Damage Detection Response Characteristics of Open Circuit Resonant (SansEC) Sensors
- Restrictions on Access:
- Unclassified, Unlimited, Publicly available.
- The capability to assess the current or future state of the health of an aircraft to improve safety, availability, and reliability while reducing maintenance costs has been a continuous goal for decades. Many companies, commercial entities, and academic institutions have become interested in Integrated Vehicle Health Management (IVHM) and a growing effort of research into "smart" vehicle sensing systems has emerged. Methods to detect damage to aircraft materials and structures have historically relied on visual inspection during pre-flight or post-flight operations by flight and ground crews. More quantitative non-destructive investigations with various instruments and sensors have traditionally been performed when the aircraft is out of operational service during major scheduled maintenance. Through the use of reliable sensors coupled with data monitoring, data mining, and data analysis techniques, the health state of a vehicle can be detected in-situ. NASA Langley Research Center (LaRC) is developing a composite aircraft skin damage detection method and system based on open circuit SansEC (Sans Electric Connection) sensor technology. Composite materials are increasingly used in modern aircraft for reducing weight, improving fuel efficiency, and enhancing the overall design, performance, and manufacturability of airborne vehicles. Materials such as fiberglass reinforced composites (FRC) and carbon-fiber-reinforced polymers (CFRP) are being used to great advantage in airframes, wings, engine nacelles, turbine blades, fairings, fuselage structures, empennage structures, control surfaces and aircraft skins. SansEC sensor technology is a new technical framework for designing, powering, and interrogating sensors to detect various types of damage in composite materials. The source cause of the in-service damage (lightning strike, impact damage, material fatigue, etc.) to the aircraft composite is not relevant. The sensor will detect damage independent of the cause. Damage in composite material is generally associated with a localized change in material permittivity and/or conductivity. These changes are sensed using SansEC. The unique electrical signatures (amplitude, frequency, bandwidth, and phase) are used for damage detection and diagnosis. An operational system and method would incorporate a SansEC sensor array on select areas of the aircraft exterior surfaces to form a "Smart skin" sensing surface. In this paper a new method and system for aircraft in-situ damage detection and diagnosis is presented. Experimental test results on seeded fault damage coupons and computational modeling simulation results are presented. NASA LaRC has demonstrated with individual sensors that SansEC sensors can be effectively used for in-situ composite damage detection of delamination, voids, fractures, and rips. Keywords: Damage Detection, Composites, Integrated Vehicle Health Monitoring (IVHM), Aviation Safety, SansEC Sensors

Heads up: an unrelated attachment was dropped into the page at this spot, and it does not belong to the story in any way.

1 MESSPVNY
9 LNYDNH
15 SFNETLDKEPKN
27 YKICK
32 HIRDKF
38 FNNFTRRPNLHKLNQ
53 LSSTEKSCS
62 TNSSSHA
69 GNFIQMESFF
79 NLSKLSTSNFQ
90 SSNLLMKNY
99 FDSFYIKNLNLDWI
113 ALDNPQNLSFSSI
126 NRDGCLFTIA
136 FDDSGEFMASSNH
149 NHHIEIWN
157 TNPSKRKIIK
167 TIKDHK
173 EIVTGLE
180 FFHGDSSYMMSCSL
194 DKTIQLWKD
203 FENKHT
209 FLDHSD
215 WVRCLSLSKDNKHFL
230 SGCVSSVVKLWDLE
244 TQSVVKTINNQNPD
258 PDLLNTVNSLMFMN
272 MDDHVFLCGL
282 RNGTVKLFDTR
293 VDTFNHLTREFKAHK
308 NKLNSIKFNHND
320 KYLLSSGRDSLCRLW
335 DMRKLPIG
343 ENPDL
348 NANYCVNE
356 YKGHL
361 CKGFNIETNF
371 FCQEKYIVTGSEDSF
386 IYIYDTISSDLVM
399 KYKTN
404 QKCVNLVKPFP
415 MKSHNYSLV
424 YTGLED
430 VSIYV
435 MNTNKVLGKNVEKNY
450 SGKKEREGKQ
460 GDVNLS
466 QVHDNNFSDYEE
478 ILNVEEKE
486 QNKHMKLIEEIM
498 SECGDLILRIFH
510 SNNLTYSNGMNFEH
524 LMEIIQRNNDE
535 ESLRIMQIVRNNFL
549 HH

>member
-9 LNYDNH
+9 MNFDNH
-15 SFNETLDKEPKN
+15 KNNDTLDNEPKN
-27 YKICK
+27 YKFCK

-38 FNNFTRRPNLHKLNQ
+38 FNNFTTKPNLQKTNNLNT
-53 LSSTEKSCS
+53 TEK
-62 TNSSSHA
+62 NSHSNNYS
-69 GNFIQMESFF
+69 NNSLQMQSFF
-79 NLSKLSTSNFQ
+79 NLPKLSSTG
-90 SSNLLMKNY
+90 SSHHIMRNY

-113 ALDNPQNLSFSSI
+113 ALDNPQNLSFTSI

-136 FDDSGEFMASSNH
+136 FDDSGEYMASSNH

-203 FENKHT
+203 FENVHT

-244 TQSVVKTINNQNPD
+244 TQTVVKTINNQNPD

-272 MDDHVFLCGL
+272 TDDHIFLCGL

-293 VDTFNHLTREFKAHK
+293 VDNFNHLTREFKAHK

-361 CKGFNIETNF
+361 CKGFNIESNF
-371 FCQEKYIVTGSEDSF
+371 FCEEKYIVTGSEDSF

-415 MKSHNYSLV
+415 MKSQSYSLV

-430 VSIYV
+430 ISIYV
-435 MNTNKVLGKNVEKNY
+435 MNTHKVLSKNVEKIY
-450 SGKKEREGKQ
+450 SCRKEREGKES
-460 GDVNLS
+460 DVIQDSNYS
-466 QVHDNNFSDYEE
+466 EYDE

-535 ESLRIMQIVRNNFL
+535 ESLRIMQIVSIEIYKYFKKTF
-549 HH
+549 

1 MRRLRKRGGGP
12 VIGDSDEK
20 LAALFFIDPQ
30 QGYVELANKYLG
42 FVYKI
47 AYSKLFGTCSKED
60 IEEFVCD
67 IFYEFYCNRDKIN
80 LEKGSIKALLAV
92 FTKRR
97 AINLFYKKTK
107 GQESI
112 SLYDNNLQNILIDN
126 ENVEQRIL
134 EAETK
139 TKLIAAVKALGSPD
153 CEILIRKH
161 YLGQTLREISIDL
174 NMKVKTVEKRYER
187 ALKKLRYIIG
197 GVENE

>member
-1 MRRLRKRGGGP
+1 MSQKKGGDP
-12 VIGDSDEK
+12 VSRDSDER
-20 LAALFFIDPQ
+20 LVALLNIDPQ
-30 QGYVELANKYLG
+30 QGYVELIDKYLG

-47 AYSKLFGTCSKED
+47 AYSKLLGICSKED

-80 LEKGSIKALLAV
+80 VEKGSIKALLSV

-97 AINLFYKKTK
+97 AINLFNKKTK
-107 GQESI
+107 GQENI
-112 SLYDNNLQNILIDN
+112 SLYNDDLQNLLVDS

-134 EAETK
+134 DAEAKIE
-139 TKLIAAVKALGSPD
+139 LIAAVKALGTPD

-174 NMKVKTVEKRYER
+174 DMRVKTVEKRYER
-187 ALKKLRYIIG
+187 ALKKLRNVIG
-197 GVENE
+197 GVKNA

- NASA Technical Reports Server (NTRS) Collection.
- Document ID: 20140002893.
2013 ICOLSE International Conference on Lightning and Static Electricity; 18-20 Sept. 2013; Seattle, WA; United States.
- Copyright, Distribution as joint owner in the copyright.
View MARC record | catkey: 15439058